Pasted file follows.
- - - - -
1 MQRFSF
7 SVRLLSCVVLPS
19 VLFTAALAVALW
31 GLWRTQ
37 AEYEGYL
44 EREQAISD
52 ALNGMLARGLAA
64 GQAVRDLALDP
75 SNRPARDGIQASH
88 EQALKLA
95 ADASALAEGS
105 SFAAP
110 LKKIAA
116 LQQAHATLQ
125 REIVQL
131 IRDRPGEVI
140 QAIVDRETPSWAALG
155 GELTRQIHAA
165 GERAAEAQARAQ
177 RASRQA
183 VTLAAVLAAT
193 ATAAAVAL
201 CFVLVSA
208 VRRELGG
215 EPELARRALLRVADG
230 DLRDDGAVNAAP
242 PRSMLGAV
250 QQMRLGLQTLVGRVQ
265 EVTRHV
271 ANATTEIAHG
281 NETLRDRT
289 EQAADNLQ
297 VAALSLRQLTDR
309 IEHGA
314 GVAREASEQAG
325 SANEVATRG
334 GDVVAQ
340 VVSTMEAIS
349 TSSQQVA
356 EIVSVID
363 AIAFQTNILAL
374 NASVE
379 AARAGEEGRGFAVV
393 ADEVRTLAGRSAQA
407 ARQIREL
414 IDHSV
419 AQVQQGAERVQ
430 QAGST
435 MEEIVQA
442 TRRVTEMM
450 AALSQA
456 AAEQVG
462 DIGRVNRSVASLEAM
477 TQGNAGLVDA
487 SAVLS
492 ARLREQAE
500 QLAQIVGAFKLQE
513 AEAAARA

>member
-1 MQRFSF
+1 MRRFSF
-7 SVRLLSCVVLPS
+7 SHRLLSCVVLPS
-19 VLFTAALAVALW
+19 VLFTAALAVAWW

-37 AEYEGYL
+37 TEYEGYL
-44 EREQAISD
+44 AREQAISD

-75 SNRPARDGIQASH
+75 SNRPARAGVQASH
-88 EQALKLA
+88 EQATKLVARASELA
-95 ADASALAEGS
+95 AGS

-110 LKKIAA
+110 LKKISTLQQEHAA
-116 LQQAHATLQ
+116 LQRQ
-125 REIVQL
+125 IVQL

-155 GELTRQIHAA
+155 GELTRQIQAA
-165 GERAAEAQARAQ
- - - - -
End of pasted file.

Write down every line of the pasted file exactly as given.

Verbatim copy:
1 MQRFSF
7 SVRLLSCVVLPS
19 VLFTAALAVALW
31 GLWRTQ
37 AEYEGYL
44 EREQAISD
52 ALNGMLARGLAA
64 GQAVRDLALDP
75 SNRPARDGIQASH
88 EQALKLA
95 ADASALAEGS
105 SFAAP
110 LKKIAA
116 LQQAHATLQ
125 REIVQL
131 IRDRPGEVI
140 QAIVDRETPSWAALG
155 GELTRQIHAA
165 GERAAEAQARAQ
177 RASRQA
183 VTLAAVLAAT
193 ATAAAVAL
201 CFVLVSA
208 VRRELGG
215 EPELARRALLRVADG
230 DLRDDGAVNAAP
242 PRSMLGAV
250 QQMRLGLQTLVGRVQ
265 EVTRHV
271 ANATTEIAHG
281 NETLRDRT
289 EQAADNLQ
297 VAALSLRQLTDR
309 IEHGA
314 GVAREASEQAG
325 SANEVATRG
334 GDVVAQ
340 VVSTMEAIS
349 TSSQQVA
356 EIVSVID
363 AIAFQTNILAL
374 NASVE
379 AARAGEEGRGFAVV
393 ADEVRTLAGRSAQA
407 ARQIREL
414 IDHSV
419 AQVQQGAERVQ
430 QAGST
435 MEEIVQA
442 TRRVTEMM
450 AALSQA
456 AAEQVG
462 DIGRVNRSVASLEAM
477 TQGNAGLVDA
487 SAVLS
492 ARLREQAE
500 QLAQIVGAFKLQE
513 AEAAARA

>member
-1 MQRFSF
+1 MRRFSF
-7 SVRLLSCVVLPS
+7 SHRLLSCVVLPS
-19 VLFTAALAVALW
+19 VLFTAALAVAWW

-37 AEYEGYL
+37 TEYEGYL
-44 EREQAISD
+44 AREQAISD

-75 SNRPARDGIQASH
+75 SNRPARAGVQASH
-88 EQALKLA
+88 EQATKLVARASELA
-95 ADASALAEGS
+95 AGS

-110 LKKIAA
+110 LKKISTLQQEHAA
-116 LQQAHATLQ
+116 LQRQ
-125 REIVQL
+125 IVQL

-155 GELTRQIHAA
+155 GELTRQIQAA
-165 GERAAEAQARAQ